We wanted to conclude APW Pride Week with an LGBTQ perspective Ask Team Practical. That, of course, required that we bring in the big guns, because all of the current APW staff is in mixed gender relationships. So! Today’s ATP is a collaboration between Alyssa and Michelle, two theatre loving liberal Texans, which makes y’all pretty lucky. And while the questions are specifically aimed at those of you planning gay weddings, they are so thought provoking for those of us that are not. So girls, let’s do it….
While all of our ATP questions can apply to anyone, regardless of orientation, there are just some issues that LGBTQ couples face that hetero couples will hardly, if ever, have to deal with. (Not fair, huh? We should probably do something about that.) In order to answer some of those, we enlisted Michelle of Deborah and Michelle of So You’re En-GAY-ged. She is adorable, I love her, and I want her and Deborah to adopt me and let me watch geeky TV with them forever and ever, amen.
We came up with a list of questions that LGBTQ couples face and while a straight couple reading this might go, “Hey, we have that problem,” remember that an LGBTQ couple reading this will go, “Hey. We have nearly ALL those problems.” Here’s to the day when this list doesn’t exist. Take it away, Michelle!!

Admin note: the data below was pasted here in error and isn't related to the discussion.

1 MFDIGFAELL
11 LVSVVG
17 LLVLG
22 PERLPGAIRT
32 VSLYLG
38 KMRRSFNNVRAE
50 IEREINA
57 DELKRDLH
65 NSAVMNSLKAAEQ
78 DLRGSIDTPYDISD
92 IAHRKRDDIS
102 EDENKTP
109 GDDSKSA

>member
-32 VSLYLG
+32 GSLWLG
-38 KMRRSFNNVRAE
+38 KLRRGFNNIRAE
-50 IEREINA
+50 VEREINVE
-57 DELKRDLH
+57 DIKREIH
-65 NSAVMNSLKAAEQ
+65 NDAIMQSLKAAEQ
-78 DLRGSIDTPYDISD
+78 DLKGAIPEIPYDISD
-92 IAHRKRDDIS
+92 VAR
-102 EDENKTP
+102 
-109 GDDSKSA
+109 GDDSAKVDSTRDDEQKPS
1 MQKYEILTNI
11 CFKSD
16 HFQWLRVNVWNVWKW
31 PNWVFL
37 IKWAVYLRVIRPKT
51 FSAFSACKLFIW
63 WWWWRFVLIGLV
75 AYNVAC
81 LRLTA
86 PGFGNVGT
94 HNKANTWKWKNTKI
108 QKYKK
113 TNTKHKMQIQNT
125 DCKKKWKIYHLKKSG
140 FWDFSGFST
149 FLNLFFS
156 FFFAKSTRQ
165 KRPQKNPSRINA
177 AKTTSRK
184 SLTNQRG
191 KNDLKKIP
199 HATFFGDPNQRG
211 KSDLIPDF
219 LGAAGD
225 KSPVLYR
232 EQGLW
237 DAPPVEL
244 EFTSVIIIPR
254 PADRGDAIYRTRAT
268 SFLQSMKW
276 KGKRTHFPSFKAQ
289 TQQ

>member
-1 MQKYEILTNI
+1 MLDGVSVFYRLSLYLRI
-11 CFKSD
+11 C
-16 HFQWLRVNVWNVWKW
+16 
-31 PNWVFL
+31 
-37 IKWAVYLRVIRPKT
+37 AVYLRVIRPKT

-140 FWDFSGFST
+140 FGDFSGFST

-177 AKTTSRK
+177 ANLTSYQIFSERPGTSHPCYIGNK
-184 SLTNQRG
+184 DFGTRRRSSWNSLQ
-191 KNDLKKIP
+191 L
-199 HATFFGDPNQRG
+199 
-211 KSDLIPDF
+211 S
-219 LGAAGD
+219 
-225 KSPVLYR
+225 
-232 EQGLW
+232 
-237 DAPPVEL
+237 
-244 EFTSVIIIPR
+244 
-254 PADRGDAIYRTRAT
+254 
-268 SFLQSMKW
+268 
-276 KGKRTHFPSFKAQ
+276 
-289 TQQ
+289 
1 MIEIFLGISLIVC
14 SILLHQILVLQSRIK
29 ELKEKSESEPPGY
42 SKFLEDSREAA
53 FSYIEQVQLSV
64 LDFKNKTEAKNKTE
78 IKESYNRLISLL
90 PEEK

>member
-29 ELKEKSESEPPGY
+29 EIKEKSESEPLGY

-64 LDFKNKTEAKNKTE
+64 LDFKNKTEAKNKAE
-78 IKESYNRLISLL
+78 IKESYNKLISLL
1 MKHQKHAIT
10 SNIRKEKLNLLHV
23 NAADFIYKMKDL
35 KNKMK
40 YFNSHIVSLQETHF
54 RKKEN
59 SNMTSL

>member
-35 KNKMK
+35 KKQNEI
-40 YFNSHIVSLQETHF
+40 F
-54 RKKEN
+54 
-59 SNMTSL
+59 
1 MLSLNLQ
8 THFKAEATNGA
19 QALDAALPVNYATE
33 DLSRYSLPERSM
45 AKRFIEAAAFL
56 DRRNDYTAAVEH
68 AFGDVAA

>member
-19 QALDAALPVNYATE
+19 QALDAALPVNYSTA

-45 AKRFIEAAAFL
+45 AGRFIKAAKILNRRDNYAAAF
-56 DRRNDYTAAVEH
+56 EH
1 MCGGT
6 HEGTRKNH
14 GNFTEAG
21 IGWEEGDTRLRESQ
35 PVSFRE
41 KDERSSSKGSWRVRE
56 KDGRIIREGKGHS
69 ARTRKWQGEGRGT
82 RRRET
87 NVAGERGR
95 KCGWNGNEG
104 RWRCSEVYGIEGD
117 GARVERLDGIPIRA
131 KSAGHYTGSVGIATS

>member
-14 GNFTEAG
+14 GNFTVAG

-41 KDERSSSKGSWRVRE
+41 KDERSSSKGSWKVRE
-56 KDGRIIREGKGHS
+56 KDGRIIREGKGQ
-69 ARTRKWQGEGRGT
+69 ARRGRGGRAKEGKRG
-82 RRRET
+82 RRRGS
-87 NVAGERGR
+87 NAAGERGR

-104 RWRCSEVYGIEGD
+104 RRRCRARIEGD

How do I find LGBTQ-friendly vendors? (And by doing so, vote with my money?)
Let’s say you are looking for a photographer:
- Step 1: Go to a wedding directory, local bridal association, blog vendor listing, etc.
- Step 2: Find the section you are looking for (photographers)
- Step 3: Open as many sites as you can manage without going crazy in the tabs of your internet browser.
- Step 4: Find that *one* photographer that has music playing on their site and turn it off. Seriously, who thinks Taylor Swift’s “Today was a Fairytale” is appropriate for a website? If you can’t find the mute button on their site, just eliminate them from your search. You don’t need them anyway.
- Step 5: Do some old fashioned super-sleuthing! Key elements to look for on any website include gender neutral language and photos of other LGBTQ couples in their portfolio. Tip: Any reference to marriage between a man and woman? Be a Dalek and EXTERMINATE that site.
- Step 6:Whittle it down to the few photographers you like and if you can’t figure out if they are LGBTQ inclusive or not, just send them an email and ask. The worst possible scenario is an annoying email from said photographer who disagrees with you. Then you have the pleasure of just deleting their email and badmouthing them on Facebook. No, don’t do that last part– just delete the email and tell your friends not to hire them… though, if it were to be via Facebook I wouldn’t judge you.
Not the investigating type? That’s okay, not everyone can be Mulder or Scully (or Bones/Booth depending on your age and coolness level). The following websites have vendors who actively seek out LGBTQ friendly vendors:
- So You’re En-GAY-ged (I know, personally, they have a super legit criteria for their vendors! And I can vouch that the ones on there are fantastic)
- Purple Unions
- Purple Roofs (This is actually a gay friend B&B directory, but many B&Bs also have wedding packages.
- And obviously all APW vendors are about equality!
How do I find an officiant when I don’t want a church or courthouse wedding?